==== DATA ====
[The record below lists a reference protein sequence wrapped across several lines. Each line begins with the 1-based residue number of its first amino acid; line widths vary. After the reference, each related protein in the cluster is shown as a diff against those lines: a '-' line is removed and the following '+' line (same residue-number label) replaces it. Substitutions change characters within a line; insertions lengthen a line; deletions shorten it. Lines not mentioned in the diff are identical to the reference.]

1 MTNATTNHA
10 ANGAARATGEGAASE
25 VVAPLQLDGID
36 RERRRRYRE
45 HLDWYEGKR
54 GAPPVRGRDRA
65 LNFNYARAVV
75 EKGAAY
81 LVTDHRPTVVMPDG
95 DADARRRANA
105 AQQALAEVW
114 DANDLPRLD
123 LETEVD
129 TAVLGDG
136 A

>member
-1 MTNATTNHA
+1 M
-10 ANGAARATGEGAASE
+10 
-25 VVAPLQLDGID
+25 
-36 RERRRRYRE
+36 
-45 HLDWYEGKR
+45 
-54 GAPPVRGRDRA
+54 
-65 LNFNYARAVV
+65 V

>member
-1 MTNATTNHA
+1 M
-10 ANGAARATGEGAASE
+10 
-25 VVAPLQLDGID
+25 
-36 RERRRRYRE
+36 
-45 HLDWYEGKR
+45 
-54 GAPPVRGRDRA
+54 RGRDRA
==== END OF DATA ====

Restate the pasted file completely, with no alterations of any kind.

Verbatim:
[The record below lists a reference protein sequence wrapped across several lines. Each line begins with the 1-based residue number of its first amino acid; line widths vary. After the reference, each related protein in the cluster is shown as a diff against those lines: a '-' line is removed and the following '+' line (same residue-number label) replaces it. Substitutions change characters within a line; insertions lengthen a line; deletions shorten it. Lines not mentioned in the diff are identical to the reference.]

1 MTNATTNHA
10 ANGAARATGEGAASE
25 VVAPLQLDGID
36 RERRRRYRE
45 HLDWYEGKR
54 GAPPVRGRDRA
65 LNFNYARAVV
75 EKGAAY
81 LVTDHRPTVVMPDG
95 DADARRRANA
105 AQQALAEVW
114 DANDLPRLD
123 LETEVD
129 TAVLGDG
136 A

>member
-1 MTNATTNHA
+1 M
-10 ANGAARATGEGAASE
+10 
-25 VVAPLQLDGID
+25 
-36 RERRRRYRE
+36 
-45 HLDWYEGKR
+45 
-54 GAPPVRGRDRA
+54 
-65 LNFNYARAVV
+65 V

>member
-1 MTNATTNHA
+1 M
-10 ANGAARATGEGAASE
+10 
-25 VVAPLQLDGID
+25 
-36 RERRRRYRE
+36 
-45 HLDWYEGKR
+45 
-54 GAPPVRGRDRA
+54 RGRDRA